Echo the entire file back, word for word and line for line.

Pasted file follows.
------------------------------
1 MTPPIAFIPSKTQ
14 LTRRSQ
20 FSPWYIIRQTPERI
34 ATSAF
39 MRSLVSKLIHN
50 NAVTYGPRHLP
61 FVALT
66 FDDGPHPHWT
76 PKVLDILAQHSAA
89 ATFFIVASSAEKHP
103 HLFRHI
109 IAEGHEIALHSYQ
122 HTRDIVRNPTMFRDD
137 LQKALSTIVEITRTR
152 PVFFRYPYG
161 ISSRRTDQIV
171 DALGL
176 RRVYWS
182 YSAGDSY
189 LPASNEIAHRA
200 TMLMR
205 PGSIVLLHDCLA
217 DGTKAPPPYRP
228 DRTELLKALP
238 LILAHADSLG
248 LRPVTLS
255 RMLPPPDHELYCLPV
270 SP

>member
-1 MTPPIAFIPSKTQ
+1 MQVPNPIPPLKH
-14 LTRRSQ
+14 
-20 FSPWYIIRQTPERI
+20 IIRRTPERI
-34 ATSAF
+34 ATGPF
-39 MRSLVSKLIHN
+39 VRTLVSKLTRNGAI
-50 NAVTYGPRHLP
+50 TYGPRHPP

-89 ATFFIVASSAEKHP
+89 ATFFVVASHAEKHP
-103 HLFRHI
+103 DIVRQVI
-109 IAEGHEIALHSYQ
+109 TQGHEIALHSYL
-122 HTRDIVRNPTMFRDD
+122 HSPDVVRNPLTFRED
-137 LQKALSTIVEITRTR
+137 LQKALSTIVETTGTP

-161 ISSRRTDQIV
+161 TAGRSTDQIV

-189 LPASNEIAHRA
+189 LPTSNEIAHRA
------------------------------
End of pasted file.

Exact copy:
1 MTPPIAFIPSKTQ
14 LTRRSQ
20 FSPWYIIRQTPERI
34 ATSAF
39 MRSLVSKLIHN
50 NAVTYGPRHLP
61 FVALT
66 FDDGPHPHWT
76 PKVLDILAQHSAA
89 ATFFIVASSAEKHP
103 HLFRHI
109 IAEGHEIALHSYQ
122 HTRDIVRNPTMFRDD
137 LQKALSTIVEITRTR
152 PVFFRYPYG
161 ISSRRTDQIV
171 DALGL
176 RRVYWS
182 YSAGDSY
189 LPASNEIAHRA
200 TMLMR
205 PGSIVLLHDCLA
217 DGTKAPPPYRP
228 DRTELLKALP
238 LILAHADSLG
248 LRPVTLS
255 RMLPPPDHELYCLPV
270 SP

>member
-1 MTPPIAFIPSKTQ
+1 MQVPNPIPPLKH
-14 LTRRSQ
+14 
-20 FSPWYIIRQTPERI
+20 IIRRTPERI
-34 ATSAF
+34 ATGPF
-39 MRSLVSKLIHN
+39 VRTLVSKLTRNGAI
-50 NAVTYGPRHLP
+50 TYGPRHPP

-89 ATFFIVASSAEKHP
+89 ATFFVVASHAEKHP
-103 HLFRHI
+103 DIVRQVI
-109 IAEGHEIALHSYQ
+109 TQGHEIALHSYL
-122 HTRDIVRNPTMFRDD
+122 HSPDVVRNPLTFRED
-137 LQKALSTIVEITRTR
+137 LQKALSTIVETTGTP

-161 ISSRRTDQIV
+161 TAGRSTDQIV

-189 LPASNEIAHRA
+189 LPTSNEIAHRA